Most organisations’ cyber security defences aren’t good enough. How could they be? Even with unlimited money and staff, it is practically impossible to address the constantly emerging and evolving threats. There are unpatched systems, potential malware infections, the threat of large-scale attacks and any number of vulnerabilities that employees bring with them, from weak passwords to susceptibility to phishing emails.
Human error is the wildcard in cyber security and, because it’s not something that IT departments can mitigate, is often overlooked. Too many organisations focus only on preventing cyber criminals from exploiting technology and ignore the mistakes that people can make – with or without technology.
Cyber security is everybody’s responsibility
Almost everybody uses technology in their job in some way, whether they sit behind a desk for most of the day or are always on their feet. Many employers put sensitive information on an online portal, which requires individual, password-protected accounts. Anyone who chooses a weak password makes it easy for cyber criminals (or, in many cases, password-cracking machines) to break into the organisation’s systems and look for useful information, such as sensitive company files, internal communications and employees’ personal data.
Cyber criminals have two main reasons for stealing this data. They can either sell it to other criminals or use it to conduct their own scams. A typical scam is spear phishing, in which the criminal masquerades as a legitimate contact and emails employees to trick them into sharing sensitive information or downloading malware.
The key to phishing emails is that they can only be partly managed through technological defences. Organisations will no doubt have spam filters to catch phishing emails, but as many as a quarter of them still make it to employees’ inboxes. This means that the only thing preventing the organisation from being breached is its employees’ ability to spot a fraudulent email. Anyone can be a target, so everybody needs to be educated about the risk.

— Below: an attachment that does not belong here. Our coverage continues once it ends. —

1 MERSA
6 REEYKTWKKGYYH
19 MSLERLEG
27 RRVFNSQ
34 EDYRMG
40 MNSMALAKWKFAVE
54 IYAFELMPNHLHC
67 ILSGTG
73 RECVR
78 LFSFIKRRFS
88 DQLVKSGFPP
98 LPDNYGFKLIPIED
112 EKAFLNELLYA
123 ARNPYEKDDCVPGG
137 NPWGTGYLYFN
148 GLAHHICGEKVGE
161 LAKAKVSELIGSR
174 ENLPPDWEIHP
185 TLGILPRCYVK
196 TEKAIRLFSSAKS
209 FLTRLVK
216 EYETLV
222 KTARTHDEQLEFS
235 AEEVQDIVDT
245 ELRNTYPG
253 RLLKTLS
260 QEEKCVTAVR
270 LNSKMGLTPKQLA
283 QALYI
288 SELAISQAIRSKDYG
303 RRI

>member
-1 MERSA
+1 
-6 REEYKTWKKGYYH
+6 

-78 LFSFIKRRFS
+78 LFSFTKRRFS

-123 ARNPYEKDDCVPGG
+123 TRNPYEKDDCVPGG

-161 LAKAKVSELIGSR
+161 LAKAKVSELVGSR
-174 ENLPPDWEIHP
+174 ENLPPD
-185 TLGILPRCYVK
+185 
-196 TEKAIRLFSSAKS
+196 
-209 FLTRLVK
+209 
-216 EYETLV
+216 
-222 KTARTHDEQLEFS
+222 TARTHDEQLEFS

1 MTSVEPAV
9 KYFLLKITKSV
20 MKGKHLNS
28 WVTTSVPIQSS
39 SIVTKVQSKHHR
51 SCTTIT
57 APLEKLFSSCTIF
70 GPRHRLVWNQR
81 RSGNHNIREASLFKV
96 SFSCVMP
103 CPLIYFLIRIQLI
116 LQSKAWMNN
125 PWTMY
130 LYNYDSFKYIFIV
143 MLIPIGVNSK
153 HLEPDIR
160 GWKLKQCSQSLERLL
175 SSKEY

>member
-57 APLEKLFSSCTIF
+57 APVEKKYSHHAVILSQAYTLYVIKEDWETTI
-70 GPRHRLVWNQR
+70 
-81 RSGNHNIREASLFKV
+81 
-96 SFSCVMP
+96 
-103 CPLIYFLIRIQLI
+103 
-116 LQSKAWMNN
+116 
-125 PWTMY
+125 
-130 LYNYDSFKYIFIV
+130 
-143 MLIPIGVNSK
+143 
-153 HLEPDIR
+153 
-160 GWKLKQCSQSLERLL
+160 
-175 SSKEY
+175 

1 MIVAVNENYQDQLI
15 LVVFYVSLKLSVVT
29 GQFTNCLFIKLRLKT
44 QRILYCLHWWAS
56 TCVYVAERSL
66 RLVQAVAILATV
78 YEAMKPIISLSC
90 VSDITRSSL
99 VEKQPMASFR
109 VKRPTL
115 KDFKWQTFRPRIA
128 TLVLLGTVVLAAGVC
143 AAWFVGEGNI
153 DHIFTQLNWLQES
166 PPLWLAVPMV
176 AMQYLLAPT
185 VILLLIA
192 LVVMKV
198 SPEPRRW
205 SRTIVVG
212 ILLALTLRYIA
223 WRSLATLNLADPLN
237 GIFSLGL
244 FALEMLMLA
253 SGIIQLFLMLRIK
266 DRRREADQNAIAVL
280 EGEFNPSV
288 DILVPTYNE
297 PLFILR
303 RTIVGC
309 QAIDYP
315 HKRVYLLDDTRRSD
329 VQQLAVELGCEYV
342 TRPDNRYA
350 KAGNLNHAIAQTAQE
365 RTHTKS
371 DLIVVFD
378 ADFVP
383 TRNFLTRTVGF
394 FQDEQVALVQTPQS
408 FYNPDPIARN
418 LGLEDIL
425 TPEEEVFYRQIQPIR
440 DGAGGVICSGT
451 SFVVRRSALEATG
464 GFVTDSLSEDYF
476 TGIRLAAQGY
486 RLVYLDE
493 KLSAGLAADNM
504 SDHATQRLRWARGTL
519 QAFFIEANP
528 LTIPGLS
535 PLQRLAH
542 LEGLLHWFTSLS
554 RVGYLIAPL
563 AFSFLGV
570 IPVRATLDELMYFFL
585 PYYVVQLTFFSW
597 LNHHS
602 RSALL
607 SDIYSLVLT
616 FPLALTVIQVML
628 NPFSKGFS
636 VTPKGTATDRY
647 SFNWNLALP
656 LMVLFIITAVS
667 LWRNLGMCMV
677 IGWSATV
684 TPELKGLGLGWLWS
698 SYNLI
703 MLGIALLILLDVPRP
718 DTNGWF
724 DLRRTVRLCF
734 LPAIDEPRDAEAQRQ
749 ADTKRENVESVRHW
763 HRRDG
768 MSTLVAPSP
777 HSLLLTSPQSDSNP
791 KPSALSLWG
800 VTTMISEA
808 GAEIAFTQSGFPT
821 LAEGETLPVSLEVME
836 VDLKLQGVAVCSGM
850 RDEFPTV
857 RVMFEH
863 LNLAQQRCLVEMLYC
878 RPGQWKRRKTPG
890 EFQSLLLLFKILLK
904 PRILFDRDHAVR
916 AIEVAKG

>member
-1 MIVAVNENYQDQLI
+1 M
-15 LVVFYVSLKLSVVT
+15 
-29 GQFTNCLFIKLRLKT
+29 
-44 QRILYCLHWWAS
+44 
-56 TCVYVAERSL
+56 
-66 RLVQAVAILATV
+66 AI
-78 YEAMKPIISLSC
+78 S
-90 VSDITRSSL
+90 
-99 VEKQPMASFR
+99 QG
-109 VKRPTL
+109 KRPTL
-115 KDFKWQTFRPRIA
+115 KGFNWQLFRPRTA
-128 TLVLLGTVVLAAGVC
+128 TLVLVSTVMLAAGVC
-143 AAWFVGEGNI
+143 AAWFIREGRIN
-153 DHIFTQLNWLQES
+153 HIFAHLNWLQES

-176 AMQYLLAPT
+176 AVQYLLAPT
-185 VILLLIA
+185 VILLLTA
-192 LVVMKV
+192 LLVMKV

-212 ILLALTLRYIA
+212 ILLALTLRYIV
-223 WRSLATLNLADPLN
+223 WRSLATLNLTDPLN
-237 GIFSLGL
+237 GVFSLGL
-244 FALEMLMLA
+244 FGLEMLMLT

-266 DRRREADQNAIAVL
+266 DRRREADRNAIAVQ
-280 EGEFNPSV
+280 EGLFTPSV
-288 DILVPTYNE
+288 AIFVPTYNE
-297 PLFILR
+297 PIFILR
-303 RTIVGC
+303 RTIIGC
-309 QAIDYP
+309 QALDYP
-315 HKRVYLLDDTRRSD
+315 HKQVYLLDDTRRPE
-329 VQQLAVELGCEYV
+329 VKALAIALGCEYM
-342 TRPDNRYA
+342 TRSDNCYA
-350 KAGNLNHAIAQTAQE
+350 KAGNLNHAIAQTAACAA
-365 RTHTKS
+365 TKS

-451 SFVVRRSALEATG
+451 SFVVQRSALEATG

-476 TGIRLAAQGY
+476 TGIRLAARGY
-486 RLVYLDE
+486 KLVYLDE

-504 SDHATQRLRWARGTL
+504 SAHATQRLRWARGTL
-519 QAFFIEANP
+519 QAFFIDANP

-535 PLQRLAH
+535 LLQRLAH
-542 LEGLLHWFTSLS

Phishing staff awareness training courses can be a big help, but organisations also need to look at the big picture. Phishing isn’t the only threat that employees need to be educated on. Employees are just as susceptible to accidentally breaching data. They might lose files or portable devices, email information to the wrong person or leave records online without password protection.
Addressing these problems
Organisations can drastically improve their cyber security posture by implementing an information security management system (ISMS).
An ISMS is systematic approach, consisting of policies, procedures and controls, that manages threats to your data, such as cyber attacks, hacks, data leaks or theft. It can be applied to the entire or part of the organisation.
ISO 27001 describes best practices for an ISMS. Certifying to the Standard ensures that your organisation’s security measures are as cost-effective as possible.
Implementing an ISMS can be hard work, and will involve your whole organisation. The project can take anywhere from three months to a year and, however you proceed, you need to factor in your organisation’s size, the threats it may face and the measures it already has in place.
Our ISO27001 Certified ISMS Lead Implementer course teaches you everything you need to know to put in place an effective ISMS. Real-world practitioners will show you how to tackle an ISMS project from start to finish, including:
- How to determine the scope of your ISMS based on the requirements of ISO 27001;
- Developing a management framework;
- How to allocate roles and responsibilities;
- How to carry out an information security risk assessment;
- Writing policies and producing other critical documentation;
- How to manage and drive continual improvement under ISO 27001; and
- How to prepare for your ISO 27001 certification audit.
The course will be running in Dublin and Cork on various dates throughout 2018.